How To Install Ruby on Rails with RVM on Debian 8
Ruby on Rails is one of the most popular application stacks for developers looking to create sites and web apps. The Ruby programming language, combined with the Rails development framework, makes app development simple.
You can easily install Ruby and Rails with RVM, the Ruby Version Manager. RVM also lets you manage and work with multiple Ruby environments.
In this guide, you’ll install RVM on a Debian 8 server, and then use RVM to install a stable version of Ruby on Rails. Once things are working, you’ll learn how to manage multiple versions of Ruby with RVM.
To follow this tutorial, you need:
- A Debian 8 server with a non-root user with
sudoprivileges. You can set up a user with these privileges in our Initial Server Setup with Debian 8 guide.
- Node.js installed on your server, as Ruby on Rails uses Node.js to manage client-side assets. Follow How To Install Node.js on Debian 8.
The quickest way to install Ruby on Rails with RVM is to run the installation script hosted on the RVM web site.
First, use the
gpg command to contact a public key server and request the RVM project’s key which is used to sign each RVM release. This lets you verify the legitimacy of the RVM release you’ll download. From your home directory, execute the following command:
- gpg --keyserver hkp://keys.gnupg.net --recv-keys 409B6B1796C275462A1703113804BB82D39DC0E3
You’ll see the following output:
Outputgpg: directory `/home/sammy/.gnupg' created gpg: new configuration file `/home/sammy/.gnupg/gpg.conf' created gpg: WARNING: options in `/home/sammy/.gnupg/gpg.conf' are not yet active during this run gpg: keyring `/home/sammy/.gnupg/secring.gpg' created gpg: keyring `/home/sammy/.gnupg/pubring.gpg' created gpg: requesting key D39DC0E3 from hkp server keys.gnupg.net gpg: /home/sammy/.gnupg/trustdb.gpg: trustdb created gpg: key D39DC0E3: public key "Michal Papis (RVM signing) <email@example.com>" imported gpg: no ultimately trusted keys found gpg: Total number processed: 1 gpg: imported: 1 (RSA: 1)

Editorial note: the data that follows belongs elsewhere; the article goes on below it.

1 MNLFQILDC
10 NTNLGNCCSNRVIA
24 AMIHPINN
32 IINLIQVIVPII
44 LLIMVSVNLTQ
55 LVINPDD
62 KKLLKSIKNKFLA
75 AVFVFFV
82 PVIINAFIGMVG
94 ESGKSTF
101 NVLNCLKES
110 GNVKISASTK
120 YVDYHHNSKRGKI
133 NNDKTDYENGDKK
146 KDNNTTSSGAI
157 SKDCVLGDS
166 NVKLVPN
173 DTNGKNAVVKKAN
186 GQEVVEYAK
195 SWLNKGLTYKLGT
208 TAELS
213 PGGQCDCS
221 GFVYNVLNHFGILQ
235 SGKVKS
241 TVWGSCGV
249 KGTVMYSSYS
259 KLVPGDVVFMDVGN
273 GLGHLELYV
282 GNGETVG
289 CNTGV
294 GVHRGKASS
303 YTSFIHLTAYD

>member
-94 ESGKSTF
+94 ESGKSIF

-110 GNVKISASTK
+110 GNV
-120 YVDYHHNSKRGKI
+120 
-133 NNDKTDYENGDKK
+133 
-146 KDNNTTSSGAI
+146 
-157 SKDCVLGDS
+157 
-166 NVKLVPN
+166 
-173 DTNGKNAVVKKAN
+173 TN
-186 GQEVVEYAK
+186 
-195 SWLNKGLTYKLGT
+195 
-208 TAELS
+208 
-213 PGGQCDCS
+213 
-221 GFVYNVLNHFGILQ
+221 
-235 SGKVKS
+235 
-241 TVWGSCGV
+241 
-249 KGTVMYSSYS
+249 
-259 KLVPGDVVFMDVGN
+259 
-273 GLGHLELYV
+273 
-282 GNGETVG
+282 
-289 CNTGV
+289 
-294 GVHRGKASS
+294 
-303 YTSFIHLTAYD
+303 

Next, use the
curl command to download the RVM installation script from the project’s website. The backslash that leads the command ensures that we are using the regular
curl command and not any altered, aliased version.
- \curl -sSL https://get.rvm.io -o rvm.sh
-s flag indicates that the utility should operate in silent mode, while the
-S flag tells
curl to still show errors if it fails. The
-L flag follows any redirects, and the
-o flag writes output to a file instead of standard output.
To audit the contents of the script before applying it, open it in a text editor to view its contents:
- nano rvm.sh
Once you’re comfortable with the script’s contents, pipe the script to
bash to install the latest stable Rails version, which will also pull in the associated latest stable release of Ruby.
- cat rvm.sh | bash -s stable --rails
During the installation process, you will be prompted for your regular user’s password.
Output... Checking requirements for debian. Installing requirements for debian. Updating system sammy password required for 'apt-get --quiet --yes update':
Enter your password and RVM will install the tools it needs to build and compile Ruby.
Output... Installing required packages: gawk, g++, gcc, make, libc6-dev, libreadline6-dev, zlib1g-dev, libssl-dev, libyaml-dev, libsqlite3-dev, sqlite3, autoconf, libgmp-dev, libgdbm-dev, libncurses5-dev, automake, libtool, bison, pkg-config, libffi-dev Requirements installation successful.